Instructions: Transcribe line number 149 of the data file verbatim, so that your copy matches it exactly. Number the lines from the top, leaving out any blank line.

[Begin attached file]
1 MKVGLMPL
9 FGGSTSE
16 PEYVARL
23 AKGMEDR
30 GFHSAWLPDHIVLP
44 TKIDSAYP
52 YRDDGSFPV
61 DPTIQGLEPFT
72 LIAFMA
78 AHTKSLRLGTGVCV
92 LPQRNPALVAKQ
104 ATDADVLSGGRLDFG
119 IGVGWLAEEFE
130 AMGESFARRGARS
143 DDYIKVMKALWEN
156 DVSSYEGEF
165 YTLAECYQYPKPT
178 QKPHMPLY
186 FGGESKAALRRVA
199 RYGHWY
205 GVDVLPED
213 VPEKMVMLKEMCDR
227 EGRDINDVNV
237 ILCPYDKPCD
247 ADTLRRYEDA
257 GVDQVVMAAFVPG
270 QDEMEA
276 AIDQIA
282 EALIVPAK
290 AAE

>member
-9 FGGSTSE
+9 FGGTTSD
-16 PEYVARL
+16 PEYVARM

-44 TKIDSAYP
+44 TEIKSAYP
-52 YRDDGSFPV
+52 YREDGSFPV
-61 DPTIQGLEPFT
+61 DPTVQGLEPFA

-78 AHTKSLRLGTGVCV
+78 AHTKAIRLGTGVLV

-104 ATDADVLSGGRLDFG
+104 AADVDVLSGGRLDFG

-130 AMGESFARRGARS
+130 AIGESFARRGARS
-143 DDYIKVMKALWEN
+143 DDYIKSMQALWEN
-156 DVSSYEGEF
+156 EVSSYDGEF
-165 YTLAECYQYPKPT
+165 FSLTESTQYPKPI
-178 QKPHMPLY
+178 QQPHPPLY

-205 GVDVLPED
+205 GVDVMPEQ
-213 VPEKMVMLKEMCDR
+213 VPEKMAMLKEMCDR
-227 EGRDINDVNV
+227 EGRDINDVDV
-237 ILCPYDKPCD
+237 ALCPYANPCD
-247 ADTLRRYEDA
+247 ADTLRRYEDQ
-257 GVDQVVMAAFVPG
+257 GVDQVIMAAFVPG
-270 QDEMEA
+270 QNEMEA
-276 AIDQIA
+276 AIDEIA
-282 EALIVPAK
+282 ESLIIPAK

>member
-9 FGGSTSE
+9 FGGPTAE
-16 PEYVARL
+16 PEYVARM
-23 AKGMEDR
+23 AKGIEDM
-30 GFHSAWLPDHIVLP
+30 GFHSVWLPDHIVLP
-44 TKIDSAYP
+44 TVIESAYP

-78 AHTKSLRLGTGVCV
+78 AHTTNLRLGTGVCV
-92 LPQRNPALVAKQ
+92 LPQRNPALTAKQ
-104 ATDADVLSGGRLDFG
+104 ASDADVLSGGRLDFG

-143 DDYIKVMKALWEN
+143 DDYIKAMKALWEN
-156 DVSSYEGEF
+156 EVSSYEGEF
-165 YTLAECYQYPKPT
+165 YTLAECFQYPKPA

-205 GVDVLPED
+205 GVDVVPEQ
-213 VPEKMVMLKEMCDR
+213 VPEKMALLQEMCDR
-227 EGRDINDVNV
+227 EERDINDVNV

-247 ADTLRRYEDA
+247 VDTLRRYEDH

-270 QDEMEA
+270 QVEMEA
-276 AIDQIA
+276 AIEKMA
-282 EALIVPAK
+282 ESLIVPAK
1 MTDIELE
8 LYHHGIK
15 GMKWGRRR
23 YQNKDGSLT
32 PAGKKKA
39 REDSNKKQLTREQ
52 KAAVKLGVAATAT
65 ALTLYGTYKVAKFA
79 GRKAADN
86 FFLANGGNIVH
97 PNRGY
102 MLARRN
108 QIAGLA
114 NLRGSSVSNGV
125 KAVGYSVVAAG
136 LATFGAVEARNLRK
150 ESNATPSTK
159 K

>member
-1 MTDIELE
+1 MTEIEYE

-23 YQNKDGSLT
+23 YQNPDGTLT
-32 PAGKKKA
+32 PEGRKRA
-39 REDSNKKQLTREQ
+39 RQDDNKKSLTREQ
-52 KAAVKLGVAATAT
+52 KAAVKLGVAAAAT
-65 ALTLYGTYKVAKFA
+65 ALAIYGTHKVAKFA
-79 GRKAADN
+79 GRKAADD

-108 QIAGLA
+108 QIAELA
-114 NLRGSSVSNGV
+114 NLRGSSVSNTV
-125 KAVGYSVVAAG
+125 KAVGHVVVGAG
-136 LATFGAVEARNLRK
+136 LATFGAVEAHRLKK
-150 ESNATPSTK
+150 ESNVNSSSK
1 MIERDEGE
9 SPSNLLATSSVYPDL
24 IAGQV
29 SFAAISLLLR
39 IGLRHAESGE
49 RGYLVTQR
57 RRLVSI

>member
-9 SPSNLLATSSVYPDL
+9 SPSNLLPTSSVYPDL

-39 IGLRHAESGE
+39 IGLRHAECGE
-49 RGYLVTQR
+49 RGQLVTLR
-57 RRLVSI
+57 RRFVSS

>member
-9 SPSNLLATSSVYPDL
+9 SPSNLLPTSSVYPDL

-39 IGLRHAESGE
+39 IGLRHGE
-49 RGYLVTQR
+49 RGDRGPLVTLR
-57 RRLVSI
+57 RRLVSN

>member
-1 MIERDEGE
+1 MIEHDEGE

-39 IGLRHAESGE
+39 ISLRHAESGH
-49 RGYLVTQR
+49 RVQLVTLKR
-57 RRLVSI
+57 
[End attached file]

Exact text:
+125 KAVGHVVVGAG